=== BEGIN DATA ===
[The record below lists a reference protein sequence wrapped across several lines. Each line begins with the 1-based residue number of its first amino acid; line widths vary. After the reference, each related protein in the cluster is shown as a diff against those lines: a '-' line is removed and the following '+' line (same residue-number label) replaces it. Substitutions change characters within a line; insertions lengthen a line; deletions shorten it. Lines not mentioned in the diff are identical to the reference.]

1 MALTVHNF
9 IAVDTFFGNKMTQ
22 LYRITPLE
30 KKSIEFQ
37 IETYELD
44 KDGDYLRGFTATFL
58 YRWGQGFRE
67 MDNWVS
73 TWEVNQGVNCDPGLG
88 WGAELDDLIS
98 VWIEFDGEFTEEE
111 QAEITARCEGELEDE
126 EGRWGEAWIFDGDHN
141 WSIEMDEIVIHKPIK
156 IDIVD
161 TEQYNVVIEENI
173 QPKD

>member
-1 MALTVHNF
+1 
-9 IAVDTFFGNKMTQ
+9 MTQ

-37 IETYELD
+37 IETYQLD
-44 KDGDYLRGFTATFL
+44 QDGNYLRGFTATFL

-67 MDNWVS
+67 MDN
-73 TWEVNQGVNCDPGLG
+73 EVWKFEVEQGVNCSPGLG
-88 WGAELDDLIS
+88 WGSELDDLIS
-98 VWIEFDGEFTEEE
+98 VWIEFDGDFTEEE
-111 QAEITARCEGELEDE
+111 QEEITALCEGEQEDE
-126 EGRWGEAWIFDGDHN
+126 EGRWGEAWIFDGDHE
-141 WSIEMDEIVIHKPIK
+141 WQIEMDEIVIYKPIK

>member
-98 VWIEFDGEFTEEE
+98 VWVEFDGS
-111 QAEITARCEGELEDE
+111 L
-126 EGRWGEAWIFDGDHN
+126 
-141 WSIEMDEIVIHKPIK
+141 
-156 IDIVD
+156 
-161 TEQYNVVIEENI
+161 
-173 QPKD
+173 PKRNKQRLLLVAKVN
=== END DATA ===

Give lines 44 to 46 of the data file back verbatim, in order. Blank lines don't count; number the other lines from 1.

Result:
+98 VWVEFDGS
-111 QAEITARCEGELEDE
+111 L